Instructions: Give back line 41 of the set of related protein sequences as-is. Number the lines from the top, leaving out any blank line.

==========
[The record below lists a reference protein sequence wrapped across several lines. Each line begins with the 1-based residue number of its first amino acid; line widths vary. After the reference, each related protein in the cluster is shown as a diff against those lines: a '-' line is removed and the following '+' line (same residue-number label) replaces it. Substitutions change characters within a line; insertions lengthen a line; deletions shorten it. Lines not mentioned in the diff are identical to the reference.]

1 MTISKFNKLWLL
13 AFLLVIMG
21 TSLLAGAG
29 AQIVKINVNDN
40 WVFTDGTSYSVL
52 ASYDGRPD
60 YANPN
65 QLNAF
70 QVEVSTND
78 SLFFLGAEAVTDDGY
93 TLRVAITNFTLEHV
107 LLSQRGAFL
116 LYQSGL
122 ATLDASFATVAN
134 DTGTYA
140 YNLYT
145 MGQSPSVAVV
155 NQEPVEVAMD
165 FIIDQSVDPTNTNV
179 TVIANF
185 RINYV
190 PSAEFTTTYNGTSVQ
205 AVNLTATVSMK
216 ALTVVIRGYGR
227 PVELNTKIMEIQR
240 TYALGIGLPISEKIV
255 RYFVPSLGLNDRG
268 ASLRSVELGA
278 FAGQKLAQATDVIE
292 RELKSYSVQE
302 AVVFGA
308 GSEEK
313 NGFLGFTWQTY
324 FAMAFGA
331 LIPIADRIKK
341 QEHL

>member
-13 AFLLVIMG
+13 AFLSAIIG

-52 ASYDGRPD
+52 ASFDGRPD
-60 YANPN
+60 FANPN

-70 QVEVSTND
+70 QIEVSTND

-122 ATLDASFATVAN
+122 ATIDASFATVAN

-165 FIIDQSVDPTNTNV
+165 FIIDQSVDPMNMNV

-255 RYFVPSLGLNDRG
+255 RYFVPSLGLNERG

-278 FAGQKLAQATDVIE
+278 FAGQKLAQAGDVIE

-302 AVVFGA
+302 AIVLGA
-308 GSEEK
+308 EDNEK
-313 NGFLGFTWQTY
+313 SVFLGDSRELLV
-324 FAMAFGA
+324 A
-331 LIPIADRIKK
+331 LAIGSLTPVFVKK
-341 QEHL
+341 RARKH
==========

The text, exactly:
-52 ASYDGRPD